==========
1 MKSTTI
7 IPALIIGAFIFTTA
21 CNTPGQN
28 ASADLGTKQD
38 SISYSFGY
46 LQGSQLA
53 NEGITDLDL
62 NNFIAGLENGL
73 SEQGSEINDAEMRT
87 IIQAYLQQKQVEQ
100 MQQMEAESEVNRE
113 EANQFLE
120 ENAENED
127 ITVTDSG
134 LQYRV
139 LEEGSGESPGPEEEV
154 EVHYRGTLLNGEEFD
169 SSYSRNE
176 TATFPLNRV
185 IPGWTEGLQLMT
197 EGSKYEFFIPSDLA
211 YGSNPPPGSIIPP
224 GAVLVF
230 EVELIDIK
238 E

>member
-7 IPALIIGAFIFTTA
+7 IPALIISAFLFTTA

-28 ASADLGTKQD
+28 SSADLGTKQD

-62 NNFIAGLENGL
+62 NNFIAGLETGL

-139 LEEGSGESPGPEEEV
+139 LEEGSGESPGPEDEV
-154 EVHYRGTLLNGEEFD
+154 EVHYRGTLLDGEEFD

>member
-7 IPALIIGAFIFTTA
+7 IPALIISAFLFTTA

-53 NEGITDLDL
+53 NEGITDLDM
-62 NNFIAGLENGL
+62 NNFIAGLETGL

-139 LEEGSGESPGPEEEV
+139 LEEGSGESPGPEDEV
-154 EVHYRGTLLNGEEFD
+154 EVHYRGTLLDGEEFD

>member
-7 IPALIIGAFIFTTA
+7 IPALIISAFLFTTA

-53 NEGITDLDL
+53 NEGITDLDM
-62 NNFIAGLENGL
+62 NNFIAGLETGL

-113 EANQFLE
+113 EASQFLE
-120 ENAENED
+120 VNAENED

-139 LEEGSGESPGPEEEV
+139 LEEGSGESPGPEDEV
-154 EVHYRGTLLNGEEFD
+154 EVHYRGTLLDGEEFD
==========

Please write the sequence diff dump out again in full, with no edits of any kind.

1 MKSTTI
7 IPALIIGAFIFTTA
21 CNTPGQN
28 ASADLGTKQD
38 SISYSFGY
46 LQGSQLA
53 NEGITDLDL
62 NNFIAGLENGL
73 SEQGSEINDAEMRT
87 IIQAYLQQKQVEQ
100 MQQMEAESEVNRE
113 EANQFLE
120 ENAENED
127 ITVTDSG
134 LQYRV
139 LEEGSGESPGPEEEV
154 EVHYRGTLLNGEEFD
169 SSYSRNE
176 TATFPLNRV
185 IPGWTEGLQLMT
197 EGSKYEFFIPSDLA
211 YGSNPPPGSIIPP
224 GAVLVF
230 EVELIDIK
238 E

>member
-7 IPALIIGAFIFTTA
+7 IPALIISAFLFTTA

-28 ASADLGTKQD
+28 SSADLGTKQD

-62 NNFIAGLENGL
+62 NNFIAGLETGL

-139 LEEGSGESPGPEEEV
+139 LEEGSGESPGPEDEV
-154 EVHYRGTLLNGEEFD
+154 EVHYRGTLLDGEEFD

>member
-7 IPALIIGAFIFTTA
+7 IPALIISAFLFTTA

-53 NEGITDLDL
+53 NEGITDLDM
-62 NNFIAGLENGL
+62 NNFIAGLETGL

-139 LEEGSGESPGPEEEV
+139 LEEGSGESPGPEDEV
-154 EVHYRGTLLNGEEFD
+154 EVHYRGTLLDGEEFD

>member
-7 IPALIIGAFIFTTA
+7 IPALIISAFLFTTA

-53 NEGITDLDL
+53 NEGITDLDM
-62 NNFIAGLENGL
+62 NNFIAGLETGL

-113 EANQFLE
+113 EASQFLE
-120 ENAENED
+120 VNAENED

-139 LEEGSGESPGPEEEV
+139 LEEGSGESPGPEDEV
-154 EVHYRGTLLNGEEFD
+154 EVHYRGTLLDGEEFD